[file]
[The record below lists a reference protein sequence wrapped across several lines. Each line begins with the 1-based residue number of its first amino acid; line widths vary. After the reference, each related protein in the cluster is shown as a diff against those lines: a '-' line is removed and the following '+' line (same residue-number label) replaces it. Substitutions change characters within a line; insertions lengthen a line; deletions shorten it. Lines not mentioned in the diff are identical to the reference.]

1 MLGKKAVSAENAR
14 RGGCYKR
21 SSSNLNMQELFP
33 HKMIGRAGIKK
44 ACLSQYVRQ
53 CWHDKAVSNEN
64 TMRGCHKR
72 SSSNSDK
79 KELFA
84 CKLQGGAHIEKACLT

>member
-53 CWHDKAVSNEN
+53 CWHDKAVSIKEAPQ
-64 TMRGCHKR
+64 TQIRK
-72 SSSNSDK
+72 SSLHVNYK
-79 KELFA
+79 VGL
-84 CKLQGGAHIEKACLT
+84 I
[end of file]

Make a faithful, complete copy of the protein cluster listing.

[The record below lists a reference protein sequence wrapped across several lines. Each line begins with the 1-based residue number of its first amino acid; line widths vary. After the reference, each related protein in the cluster is shown as a diff against those lines: a '-' line is removed and the following '+' line (same residue-number label) replaces it. Substitutions change characters within a line; insertions lengthen a line; deletions shorten it. Lines not mentioned in the diff are identical to the reference.]

1 MLGKKAVSAENAR
14 RGGCYKR
21 SSSNLNMQELFP
33 HKMIGRAGIKK
44 ACLSQYVRQ
53 CWHDKAVSNEN
64 TMRGCHKR
72 SSSNSDK
79 KELFA
84 CKLQGGAHIEKACLT

>member
-53 CWHDKAVSNEN
+53 CWHDKAVSIKEAPQ
-64 TMRGCHKR
+64 TQIRK
-72 SSSNSDK
+72 SSLHVNYK
-79 KELFA
+79 VGL
-84 CKLQGGAHIEKACLT
+84 I